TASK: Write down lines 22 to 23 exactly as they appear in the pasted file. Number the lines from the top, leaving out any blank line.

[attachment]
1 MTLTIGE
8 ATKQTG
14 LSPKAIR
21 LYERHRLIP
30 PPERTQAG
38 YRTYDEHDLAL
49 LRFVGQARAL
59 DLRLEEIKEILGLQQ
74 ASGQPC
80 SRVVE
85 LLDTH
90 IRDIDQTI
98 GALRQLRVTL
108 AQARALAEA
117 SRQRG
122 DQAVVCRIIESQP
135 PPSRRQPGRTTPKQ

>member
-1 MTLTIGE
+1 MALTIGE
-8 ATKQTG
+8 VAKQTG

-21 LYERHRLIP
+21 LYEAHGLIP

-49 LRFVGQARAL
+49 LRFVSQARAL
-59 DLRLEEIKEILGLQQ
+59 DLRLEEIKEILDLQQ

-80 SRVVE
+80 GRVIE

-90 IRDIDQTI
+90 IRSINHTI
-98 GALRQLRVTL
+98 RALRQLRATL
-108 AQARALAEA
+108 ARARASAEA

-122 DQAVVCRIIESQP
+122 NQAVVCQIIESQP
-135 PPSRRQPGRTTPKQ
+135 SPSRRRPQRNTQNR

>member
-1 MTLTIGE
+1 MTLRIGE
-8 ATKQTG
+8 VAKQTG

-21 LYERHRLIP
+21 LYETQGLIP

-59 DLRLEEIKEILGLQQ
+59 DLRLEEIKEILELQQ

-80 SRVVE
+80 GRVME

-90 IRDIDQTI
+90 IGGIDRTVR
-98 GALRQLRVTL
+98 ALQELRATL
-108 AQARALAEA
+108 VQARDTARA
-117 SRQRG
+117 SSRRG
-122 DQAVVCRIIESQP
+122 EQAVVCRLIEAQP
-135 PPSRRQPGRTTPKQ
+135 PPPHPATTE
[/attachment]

+8 VAKQTG

-21 LYERHRLIP